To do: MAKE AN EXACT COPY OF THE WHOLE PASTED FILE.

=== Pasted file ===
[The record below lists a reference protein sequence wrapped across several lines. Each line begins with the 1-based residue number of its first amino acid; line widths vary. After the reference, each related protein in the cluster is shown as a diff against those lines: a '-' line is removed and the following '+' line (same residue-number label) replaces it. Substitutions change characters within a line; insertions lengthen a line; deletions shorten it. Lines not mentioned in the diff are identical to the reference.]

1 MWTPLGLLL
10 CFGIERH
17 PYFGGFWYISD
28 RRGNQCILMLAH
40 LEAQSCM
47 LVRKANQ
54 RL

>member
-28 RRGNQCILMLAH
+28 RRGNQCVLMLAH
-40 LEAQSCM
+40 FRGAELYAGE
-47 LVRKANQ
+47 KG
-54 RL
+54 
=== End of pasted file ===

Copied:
[The record below lists a reference protein sequence wrapped across several lines. Each line begins with the 1-based residue number of its first amino acid; line widths vary. After the reference, each related protein in the cluster is shown as a diff against those lines: a '-' line is removed and the following '+' line (same residue-number label) replaces it. Substitutions change characters within a line; insertions lengthen a line; deletions shorten it. Lines not mentioned in the diff are identical to the reference.]

1 MWTPLGLLL
10 CFGIERH
17 PYFGGFWYISD
28 RRGNQCILMLAH
40 LEAQSCM
47 LVRKANQ
54 RL

>member
-28 RRGNQCILMLAH
+28 RRGNQCVLMLAH
-40 LEAQSCM
+40 FRGAELYAGE
-47 LVRKANQ
+47 KG
-54 RL
+54 